The first sacral building in Warsaw was a church erected at the turn of the 13th and 14th centuries, probably of a timber structure, which at the beginning of the 14th century became the town parish church. In 1321, a record was made in documents about Gunter, a Warsaw priest, in 1338 a lawsuit against the Teutonic Order was nailed on the door of this church, while during the Warsaw trial in 1339 a court sat in the church and in the house of the mayor on the Old Town Square.
Around 1390, on the initiative of Prince Janusz I the Elder, a new, brick, Gothic church was built, which was also to become the burial place of the Dukes of Mazovia. Work began with the chancel and the adjacent sacristy, which, after completion in 1406, obtained the rank of a collegiate church (the chapter was moved from Czersk to Warsaw in 1398, so work on the chancel had to be advanced at that time). Then the construction of the nave continued. As a result, the Warsaw collegiate church became the largest medieval sacral building in Mazovia after Płock, despite the reduction of the original plans and the shortening of the nave. The works on the nave were probably completed before 1428, when the wife of Prince Janusz, Anna, funded a chapel and founded a college of seven priests there. By the end of the 15th century, three more chapels were built from the foundation of wealthy burghers: the Wodzinowski family, Baltazar Burcholcer and Mateusz Baryczka. Between 1465 and 1475 the interior of the church was vaulted, as evidenced by the payments received by the bricklayer Nickel in the amount of 12 groschen.
In the first quarter of the 16th century, the princess of Mazovia Anna financed the raising of the tower and the construction of a new helmet, but unfortunately in 1544 it was destroyed by fire, and work on its reconstruction was abandoned. Instead, in 1586, a free-standing belfry was built at the south-west corner of the collegiate church. In addition, in the 16th century, other chapels were founded: the chapel of Holy Trinity (transformed from a Gothic porch), or the chapel of Holy Cross. In 1602, as a result of a hurricane, the upper part of the Gothic tower collapsed, which partially destroyed the interior of the church. During the reconstruction, it was lowered to the level of vaults, and the facade of the church was transformed in the early Baroque style, covered around 1670 with an early modern porch. Throughout the 17th century, more Renaissance or Baroque elements were introduced into the architecture of the church, especially side chapels were built and transformed. After 1763, a new, multi-storey building of the sacristy, library and treasury was built, and in 1798 the church was raised to the rank of the cathedral of the newly erected Warsaw bishopric.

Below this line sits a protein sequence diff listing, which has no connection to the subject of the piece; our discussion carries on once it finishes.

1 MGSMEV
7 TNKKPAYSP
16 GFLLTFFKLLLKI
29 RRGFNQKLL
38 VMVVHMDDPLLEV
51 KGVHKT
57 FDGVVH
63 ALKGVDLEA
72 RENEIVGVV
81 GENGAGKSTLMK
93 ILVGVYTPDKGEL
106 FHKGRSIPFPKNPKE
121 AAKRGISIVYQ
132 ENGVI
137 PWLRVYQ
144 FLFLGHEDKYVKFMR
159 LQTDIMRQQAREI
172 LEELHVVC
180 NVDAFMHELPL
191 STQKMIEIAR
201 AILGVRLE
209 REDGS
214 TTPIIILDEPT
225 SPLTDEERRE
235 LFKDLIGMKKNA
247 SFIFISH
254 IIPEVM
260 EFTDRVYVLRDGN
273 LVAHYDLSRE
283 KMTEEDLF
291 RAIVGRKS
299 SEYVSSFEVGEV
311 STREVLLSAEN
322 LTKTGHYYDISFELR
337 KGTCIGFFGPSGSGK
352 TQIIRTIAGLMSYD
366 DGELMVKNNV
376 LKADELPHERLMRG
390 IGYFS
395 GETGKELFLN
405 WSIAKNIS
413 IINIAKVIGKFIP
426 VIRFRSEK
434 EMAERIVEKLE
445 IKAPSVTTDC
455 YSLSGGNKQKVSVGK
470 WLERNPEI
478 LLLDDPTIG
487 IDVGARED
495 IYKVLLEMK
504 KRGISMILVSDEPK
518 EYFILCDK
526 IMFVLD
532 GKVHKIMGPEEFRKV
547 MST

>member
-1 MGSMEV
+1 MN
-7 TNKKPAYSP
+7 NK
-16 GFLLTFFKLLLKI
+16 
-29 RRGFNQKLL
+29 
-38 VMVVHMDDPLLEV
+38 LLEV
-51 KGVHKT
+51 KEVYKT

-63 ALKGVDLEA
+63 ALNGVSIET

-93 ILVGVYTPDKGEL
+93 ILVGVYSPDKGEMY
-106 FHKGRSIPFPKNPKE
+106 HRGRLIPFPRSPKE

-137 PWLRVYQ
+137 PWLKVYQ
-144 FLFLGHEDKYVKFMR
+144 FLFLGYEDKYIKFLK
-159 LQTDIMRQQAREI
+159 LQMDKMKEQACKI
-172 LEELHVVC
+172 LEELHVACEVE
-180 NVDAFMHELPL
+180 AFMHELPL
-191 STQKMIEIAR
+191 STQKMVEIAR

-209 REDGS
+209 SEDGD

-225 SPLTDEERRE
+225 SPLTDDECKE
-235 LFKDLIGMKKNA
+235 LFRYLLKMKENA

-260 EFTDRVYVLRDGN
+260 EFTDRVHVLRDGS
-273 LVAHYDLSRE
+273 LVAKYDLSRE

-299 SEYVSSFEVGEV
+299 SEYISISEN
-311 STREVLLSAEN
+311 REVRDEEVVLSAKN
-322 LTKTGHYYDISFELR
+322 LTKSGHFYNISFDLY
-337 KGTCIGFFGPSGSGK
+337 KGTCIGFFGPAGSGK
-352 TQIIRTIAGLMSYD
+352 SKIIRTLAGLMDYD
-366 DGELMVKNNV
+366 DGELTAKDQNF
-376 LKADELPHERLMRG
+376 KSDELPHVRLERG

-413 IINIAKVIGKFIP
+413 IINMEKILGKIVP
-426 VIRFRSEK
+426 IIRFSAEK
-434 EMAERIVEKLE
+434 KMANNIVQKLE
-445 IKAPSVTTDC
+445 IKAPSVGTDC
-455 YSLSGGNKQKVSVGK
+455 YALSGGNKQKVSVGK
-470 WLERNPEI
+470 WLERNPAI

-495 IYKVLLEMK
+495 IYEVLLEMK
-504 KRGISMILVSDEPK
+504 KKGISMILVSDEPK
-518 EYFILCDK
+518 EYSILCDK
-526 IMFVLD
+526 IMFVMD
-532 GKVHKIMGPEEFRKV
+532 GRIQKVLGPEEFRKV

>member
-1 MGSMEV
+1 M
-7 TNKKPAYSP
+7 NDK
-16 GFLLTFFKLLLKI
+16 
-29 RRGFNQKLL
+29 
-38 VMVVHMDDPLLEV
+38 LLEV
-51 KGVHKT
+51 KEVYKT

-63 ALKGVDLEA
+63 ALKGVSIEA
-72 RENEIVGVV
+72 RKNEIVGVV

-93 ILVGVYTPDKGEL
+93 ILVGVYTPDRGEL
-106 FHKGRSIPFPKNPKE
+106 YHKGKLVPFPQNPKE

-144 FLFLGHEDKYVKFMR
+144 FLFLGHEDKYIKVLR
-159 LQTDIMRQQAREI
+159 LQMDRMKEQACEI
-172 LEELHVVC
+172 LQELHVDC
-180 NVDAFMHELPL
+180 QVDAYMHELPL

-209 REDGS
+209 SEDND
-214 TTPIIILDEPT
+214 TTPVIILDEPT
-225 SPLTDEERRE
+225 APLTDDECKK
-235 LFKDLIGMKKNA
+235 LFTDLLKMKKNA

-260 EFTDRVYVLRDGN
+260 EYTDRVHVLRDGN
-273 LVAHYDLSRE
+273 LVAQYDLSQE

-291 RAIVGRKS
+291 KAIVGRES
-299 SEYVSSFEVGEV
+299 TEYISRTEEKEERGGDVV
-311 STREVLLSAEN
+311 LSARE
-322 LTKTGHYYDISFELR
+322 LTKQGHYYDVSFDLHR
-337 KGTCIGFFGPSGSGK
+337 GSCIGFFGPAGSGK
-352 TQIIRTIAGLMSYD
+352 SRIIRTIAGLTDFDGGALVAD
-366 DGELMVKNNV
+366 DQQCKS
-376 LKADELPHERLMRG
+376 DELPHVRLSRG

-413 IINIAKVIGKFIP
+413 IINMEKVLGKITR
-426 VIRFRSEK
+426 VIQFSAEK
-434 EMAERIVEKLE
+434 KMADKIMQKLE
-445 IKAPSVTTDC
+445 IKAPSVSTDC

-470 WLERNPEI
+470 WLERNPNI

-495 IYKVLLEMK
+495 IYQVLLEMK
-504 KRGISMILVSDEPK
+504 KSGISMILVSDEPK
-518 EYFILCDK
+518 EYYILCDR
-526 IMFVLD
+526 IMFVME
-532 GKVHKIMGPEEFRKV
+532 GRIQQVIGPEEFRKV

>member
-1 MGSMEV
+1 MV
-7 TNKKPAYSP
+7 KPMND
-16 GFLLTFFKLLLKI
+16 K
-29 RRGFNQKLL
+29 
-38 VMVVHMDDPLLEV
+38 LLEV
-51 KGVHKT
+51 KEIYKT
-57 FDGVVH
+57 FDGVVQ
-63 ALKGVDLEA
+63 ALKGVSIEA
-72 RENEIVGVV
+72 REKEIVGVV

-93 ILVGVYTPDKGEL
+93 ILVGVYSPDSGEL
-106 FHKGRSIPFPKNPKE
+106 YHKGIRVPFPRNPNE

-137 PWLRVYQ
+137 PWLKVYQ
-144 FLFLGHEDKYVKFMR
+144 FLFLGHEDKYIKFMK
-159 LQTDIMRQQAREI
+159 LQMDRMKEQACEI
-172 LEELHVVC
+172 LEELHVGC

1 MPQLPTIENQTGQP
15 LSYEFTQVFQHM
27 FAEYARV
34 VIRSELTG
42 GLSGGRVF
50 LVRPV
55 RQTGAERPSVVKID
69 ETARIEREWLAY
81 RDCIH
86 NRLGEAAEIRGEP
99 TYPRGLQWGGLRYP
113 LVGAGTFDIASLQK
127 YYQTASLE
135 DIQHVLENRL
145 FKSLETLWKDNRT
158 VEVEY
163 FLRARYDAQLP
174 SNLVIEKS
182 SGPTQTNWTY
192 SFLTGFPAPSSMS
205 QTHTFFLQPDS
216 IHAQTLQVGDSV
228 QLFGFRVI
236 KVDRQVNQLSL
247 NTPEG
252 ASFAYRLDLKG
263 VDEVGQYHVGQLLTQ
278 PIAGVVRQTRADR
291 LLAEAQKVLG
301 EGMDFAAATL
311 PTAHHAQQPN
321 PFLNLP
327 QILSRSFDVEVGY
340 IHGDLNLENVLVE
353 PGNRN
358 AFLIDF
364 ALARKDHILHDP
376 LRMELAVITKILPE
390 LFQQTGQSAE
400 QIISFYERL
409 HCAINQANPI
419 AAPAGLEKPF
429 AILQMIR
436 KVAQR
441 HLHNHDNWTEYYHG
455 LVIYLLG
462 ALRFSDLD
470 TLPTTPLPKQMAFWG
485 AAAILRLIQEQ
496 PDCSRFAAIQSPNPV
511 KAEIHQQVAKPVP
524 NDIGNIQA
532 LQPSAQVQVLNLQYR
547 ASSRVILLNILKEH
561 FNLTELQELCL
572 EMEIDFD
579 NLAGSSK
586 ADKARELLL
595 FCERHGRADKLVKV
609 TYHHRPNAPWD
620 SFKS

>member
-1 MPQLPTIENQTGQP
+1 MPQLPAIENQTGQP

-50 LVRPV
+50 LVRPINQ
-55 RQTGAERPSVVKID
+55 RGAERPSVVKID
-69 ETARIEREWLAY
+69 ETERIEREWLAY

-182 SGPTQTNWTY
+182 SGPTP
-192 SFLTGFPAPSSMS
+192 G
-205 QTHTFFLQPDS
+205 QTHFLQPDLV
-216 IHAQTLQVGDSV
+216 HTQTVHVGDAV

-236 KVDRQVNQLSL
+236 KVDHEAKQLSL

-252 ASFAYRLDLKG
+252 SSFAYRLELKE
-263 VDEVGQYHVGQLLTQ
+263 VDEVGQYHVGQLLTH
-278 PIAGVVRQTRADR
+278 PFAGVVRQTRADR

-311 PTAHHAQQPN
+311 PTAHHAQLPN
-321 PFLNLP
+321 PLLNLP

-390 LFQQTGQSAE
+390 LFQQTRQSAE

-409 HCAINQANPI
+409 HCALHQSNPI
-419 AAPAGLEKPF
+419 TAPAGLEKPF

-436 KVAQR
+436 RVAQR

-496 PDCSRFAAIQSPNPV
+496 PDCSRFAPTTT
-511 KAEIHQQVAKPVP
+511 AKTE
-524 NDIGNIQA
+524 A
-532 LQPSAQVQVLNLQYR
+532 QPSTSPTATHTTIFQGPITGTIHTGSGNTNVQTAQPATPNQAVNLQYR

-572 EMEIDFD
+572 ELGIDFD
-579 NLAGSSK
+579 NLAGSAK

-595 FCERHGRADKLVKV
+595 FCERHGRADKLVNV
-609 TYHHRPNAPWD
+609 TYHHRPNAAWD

In the years 1837-1842 the church, which was in a poor technical condition, was thoroughly rebuilt with government funds in the English neo-Gothic style, but during the work, a large number of original, Gothic architectural details were unceremoniously destroyed. Among other things, a new façade with a central tower part was built, the windows were enlarged, some chapels were demolished, the inter-nave pillars and foundations were strengthened, and the roof was lowered. Subsequent, smaller renovations were carried out in 1864, 1887, 1894, 1901-1903, 1908-1909 and 1926. The church was almost completely destroyed by the Germans in 1944. It was reconstructed in the years 1947-1956, modeled on the plans of the original church from the 14th century, according to the reconstruction project by Jan Zachwatowicz and Maria and Kazimierz Piechotkowie.
The church was situated within the walls of the Old Town, between the castle and the market square, rather atypically, not in the corner of the main town square, but on a street separated from it by a long block of buildings. The medieval structure of the church was most likely built in two construction phases. First, around 1390 – 1398, a three-bay, three-side ended chancel with a sacristy on the north side was erected, while in the second stage after 1406, a five-bay, hall nave with two aisles was erected (as evidenced by the differences in the shape of buttresses, vaults and the height of the foundations of cornices and windows). On the northern side of the aisle, at the height of the fourth bay from the west, a porch was placed.
Originally, there was a tower on the west side of the church, built into the first bay of the central nave. Its ground floor served as a porch, the upper quadrilateral part reaching the ridge of the roof turned into an octagon, and in the 16th century this was crowned with a high, pyramidal wooden helmet. The inconsistency between the axes of the bays and windows in the southern aisle was caused by the shortening of the originally intended nave on the west side. Initially, the tower was planned to be built outside the outline of the nave, and inserting it inside, about 11 meters to the east, disrupted the originally measured rhythm of the pillars.